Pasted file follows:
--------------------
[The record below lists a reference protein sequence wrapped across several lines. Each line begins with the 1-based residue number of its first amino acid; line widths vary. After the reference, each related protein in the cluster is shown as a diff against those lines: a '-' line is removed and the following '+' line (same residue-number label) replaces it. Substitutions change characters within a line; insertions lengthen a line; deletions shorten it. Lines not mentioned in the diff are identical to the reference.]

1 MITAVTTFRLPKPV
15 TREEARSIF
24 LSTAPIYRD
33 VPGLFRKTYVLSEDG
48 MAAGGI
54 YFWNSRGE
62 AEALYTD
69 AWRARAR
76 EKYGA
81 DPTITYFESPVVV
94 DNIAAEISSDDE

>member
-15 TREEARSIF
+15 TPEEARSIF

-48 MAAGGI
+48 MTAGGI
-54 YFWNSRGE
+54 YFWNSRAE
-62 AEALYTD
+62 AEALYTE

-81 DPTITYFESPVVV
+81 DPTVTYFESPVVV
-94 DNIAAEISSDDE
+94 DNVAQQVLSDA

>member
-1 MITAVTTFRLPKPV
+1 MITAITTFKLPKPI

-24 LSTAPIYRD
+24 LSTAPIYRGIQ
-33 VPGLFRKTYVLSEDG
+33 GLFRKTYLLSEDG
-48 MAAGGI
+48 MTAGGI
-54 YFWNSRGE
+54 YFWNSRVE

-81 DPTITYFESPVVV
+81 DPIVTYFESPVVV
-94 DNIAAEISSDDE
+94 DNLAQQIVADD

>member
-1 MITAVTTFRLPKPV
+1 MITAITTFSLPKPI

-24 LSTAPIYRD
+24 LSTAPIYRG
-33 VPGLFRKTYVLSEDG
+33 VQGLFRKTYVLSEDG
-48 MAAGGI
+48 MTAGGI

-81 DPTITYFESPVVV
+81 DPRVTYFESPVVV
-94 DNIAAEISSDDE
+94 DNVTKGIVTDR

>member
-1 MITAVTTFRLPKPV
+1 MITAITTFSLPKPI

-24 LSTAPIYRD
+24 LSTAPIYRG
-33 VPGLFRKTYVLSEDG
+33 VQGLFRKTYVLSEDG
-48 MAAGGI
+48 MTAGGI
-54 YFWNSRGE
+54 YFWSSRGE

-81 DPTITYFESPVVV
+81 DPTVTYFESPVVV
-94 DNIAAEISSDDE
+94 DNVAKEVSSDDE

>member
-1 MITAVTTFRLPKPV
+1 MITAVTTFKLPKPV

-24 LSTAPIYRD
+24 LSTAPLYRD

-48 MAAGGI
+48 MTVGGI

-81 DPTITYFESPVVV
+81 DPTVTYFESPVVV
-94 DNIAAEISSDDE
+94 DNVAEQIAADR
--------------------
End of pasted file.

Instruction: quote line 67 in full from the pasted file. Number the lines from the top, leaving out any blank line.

-94 DNIAAEISSDDE